• OA-93 assault pistol
  • Patriot pistol
  • Partisan Avenger auto-pistol
  • Spectre auto-pistol
  • Sterling MK6 carbine
  • Steyr SPP auto-pistol
  • Sterling Mk7, Mk7 C4 and Mk7 C8 pistols
  • US Arms PMAIP assault pistol
  • UZI, Micro-UZI pistols
  • XM231S pistol and A1, A2, A3 Flattop pistols

Restricted firearms are:

  • Handguns that are not prohibited
  • Firearms with a barrel shorter than 470 millimetres (19 in)
  • Semi-automatic firearms designed to discharge center-fire ammunition
  • Rifles and shotguns that can be fired when their overall length has been reduced by folding, telescoping or other means to less than 660 millimetres (26 in)
  • Firearms prescribed as restricted by the Regulations Prescribing Certain Firearms and other Weapons, Components and Parts of Weapons, Accessories, Cartridge Magazines, Ammunition and Projectiles as Prohibited or Restricted (SOR/98-462),[7] and any variant or modified version of them:
  • High Standard Model 10 Series A & Series B
  • M-16 rifle, including Colt AR-15, AR-15 SPI/Sporter/Collapsible Stock Model/A2/A2 Carbine/A2 Government Model Rifle/A2 Government Model Target Rifle/A2 Government Model Carbine/A2 Sporter II/A2 H-BAR/A2 Delta H-BAR/A2 Delta H-Bar Match/9mm Carbine, Armalite AR-15, AAI M15, AP74, EAC J-15, PWA Commando, SGW XM15A and CAR-AR, SWD AR-15, as well as any .22 calibre rimfire variant of it including Mitchell M16A-1/22, M-16/22, CAR-15/22, AP74 Auto Rifle

Non-restricted firearms are:

  • ordinary rifles and shotguns, other than those referred to above.

comments

  1. avatar Ryan Finn says:

    Wow, no .22’s. That’s a crime against boyhood.

    Montana was the same with the rodent population. I could literally grab my Ruger, step onto the back porch and pick off gophers at the edge of the backyard. Good times.

  2. avatar Leo Atrox says:

    Interesting mix of arbitrary regulations you have there in Canada.

  3. avatar Adam says:

    I am just floored at those laws. Amazing how there were no school shootings or such when everyone could own full autos and buy TNT at the local store.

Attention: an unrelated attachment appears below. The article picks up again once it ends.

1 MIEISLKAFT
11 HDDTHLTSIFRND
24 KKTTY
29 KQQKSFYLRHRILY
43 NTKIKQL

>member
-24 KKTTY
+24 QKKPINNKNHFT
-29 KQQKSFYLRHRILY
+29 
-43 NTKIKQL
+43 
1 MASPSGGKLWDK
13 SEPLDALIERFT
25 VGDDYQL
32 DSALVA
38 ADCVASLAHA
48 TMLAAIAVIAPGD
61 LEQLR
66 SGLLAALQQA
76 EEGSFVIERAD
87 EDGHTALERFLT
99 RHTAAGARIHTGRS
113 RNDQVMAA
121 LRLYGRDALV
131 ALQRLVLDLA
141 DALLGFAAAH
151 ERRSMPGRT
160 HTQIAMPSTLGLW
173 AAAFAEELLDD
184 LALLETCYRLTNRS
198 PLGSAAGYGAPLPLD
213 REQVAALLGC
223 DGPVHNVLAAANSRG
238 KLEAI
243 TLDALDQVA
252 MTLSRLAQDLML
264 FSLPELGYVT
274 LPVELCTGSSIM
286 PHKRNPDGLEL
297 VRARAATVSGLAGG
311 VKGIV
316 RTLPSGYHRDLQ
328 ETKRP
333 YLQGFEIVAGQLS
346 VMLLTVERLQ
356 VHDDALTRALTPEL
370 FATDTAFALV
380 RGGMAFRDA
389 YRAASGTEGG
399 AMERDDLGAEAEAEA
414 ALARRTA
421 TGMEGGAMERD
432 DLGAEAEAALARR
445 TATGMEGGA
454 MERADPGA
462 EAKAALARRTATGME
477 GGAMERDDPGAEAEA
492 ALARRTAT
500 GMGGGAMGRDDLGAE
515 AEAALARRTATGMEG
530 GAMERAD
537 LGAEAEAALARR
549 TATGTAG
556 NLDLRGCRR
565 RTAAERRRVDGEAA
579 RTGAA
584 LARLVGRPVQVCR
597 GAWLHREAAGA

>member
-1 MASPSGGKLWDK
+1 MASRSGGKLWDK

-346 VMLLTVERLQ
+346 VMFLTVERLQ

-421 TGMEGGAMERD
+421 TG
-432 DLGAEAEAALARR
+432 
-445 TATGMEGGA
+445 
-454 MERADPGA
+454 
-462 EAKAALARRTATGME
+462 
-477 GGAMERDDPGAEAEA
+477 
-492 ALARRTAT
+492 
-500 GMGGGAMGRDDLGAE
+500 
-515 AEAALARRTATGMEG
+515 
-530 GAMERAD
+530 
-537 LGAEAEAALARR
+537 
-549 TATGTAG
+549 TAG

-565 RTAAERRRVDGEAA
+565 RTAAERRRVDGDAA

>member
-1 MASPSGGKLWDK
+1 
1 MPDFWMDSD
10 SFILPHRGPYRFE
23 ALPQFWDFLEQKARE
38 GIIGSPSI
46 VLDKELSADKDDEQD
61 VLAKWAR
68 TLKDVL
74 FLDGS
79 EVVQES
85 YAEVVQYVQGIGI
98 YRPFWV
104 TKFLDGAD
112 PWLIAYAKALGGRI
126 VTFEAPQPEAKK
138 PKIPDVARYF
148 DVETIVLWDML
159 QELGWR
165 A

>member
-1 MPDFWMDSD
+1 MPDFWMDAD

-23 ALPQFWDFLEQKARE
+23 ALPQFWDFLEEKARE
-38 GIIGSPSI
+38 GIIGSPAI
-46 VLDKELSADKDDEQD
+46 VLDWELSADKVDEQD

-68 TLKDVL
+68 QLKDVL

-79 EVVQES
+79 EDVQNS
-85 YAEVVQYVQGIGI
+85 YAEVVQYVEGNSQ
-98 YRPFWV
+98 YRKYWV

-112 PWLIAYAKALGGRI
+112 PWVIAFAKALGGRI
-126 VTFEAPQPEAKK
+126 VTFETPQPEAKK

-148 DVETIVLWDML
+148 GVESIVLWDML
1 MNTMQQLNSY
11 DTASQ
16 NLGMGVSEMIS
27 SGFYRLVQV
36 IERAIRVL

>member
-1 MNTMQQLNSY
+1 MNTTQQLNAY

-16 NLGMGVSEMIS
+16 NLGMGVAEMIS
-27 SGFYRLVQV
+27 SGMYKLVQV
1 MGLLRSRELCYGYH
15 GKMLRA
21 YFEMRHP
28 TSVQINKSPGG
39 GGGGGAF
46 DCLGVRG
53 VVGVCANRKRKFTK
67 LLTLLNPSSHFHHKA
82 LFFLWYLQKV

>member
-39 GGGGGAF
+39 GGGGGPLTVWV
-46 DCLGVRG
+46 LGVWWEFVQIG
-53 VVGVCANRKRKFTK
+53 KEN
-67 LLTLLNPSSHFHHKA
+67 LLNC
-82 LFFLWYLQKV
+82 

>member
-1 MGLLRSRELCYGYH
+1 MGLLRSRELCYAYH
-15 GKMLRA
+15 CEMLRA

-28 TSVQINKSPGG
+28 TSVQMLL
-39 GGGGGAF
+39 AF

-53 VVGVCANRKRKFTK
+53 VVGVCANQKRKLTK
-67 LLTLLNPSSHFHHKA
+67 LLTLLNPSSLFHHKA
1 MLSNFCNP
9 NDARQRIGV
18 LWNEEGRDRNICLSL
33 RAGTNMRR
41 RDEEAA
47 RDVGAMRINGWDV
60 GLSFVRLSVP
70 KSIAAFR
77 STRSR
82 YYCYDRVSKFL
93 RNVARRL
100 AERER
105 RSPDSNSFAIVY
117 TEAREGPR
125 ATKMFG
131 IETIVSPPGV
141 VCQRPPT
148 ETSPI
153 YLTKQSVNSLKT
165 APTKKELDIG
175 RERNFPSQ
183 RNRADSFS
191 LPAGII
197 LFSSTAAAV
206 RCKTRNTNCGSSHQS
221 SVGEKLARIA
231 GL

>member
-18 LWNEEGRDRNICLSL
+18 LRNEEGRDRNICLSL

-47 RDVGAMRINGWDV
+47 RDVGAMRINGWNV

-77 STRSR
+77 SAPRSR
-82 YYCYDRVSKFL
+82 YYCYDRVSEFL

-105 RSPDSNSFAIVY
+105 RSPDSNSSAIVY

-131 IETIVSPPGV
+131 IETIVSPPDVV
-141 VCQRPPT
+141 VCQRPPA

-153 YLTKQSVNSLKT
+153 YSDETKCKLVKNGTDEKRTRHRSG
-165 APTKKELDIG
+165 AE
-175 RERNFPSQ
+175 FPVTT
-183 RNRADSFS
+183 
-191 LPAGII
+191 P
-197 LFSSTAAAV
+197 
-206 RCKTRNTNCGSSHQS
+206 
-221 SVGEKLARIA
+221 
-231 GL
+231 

4. avatar Mark says:

    I got to shoot some of these little critters a couple of years ago in South Dakota. Was using a .17 HMR and it was fun!
    It must suck to be a maple leaf.

  5. avatar Andrew Snyder says:

    Seems to me like it would have been easier to list the guns that are allowed. Would be a much shorter list anyways. Guess if you are going to have backwards gun laws, you may as well do it in a backwards way.

  6. avatar ExurbanKevin says:

    That’s a shame. I also grew up in Western Canada in the 70’s and moved down to the states right after high school. I spent hours (if not weeks) on my uncle’s farm, one afternoon at a time, popping off gophers with a 10/22. To this day, I’m certain there are parts of Kneehill County that remain gopher-free because of my youth, but that might be a bit of an over-statement. 😉

  7. avatar Gerald says:

    “Like so many other former hunters in Canada, there’s simply too much red tape to reacquire my sights; my ambition to jump through the Canadian gun law hoops is nonexistent.”

    Yet one of the common refrains from the gun banners (at least the American ones) is “This won’t affect hunters/sportsmen.”

  8. avatar Steve says:

    Can’t you still get a .22 air rifle from Crappy Tire anymore? You’ll save money in the long run and your arm will get a workout.

  9. avatar Rod says:

    Your description for restricted long guns is inaccurate. There are are number of semi-auto rifles that are not restricted in Canada.

    It is true that most of the “cosmetically challenged semi-auto long guns” are restricted or prohibited in Canada.

  10. avatar Larry Wilson says:

    Why don’t they just say bring us the gun and we’ll see if we want you to have it. I’ve wondered why I never wanted to go to Canada, I guess my questions are all answered now…..No Thanks.

    1. avatar Wayne H. says:

      But, you can legally own what the US NFA would consider an SBS, just not one that has been cut down from the original configuration. Imagine owning a Serbu Super Shorty, with a stock, and no tax stamp…

      I have a Gewehr 1888 that was made in 1890, legally an antique firearm to both the BATFE and Canadian law iirc. And those can generally handle everything except hot loaded MG ammo from Romania and Yugoslavia. Plus, the Tavor is (currently) non-restricted, which is temping imo.

  11. avatar Ryan F says:

    My favourite in that list of prohibited weapons is the experimental HK G11 that shot caseless ammunition. Good thing they prohibited it…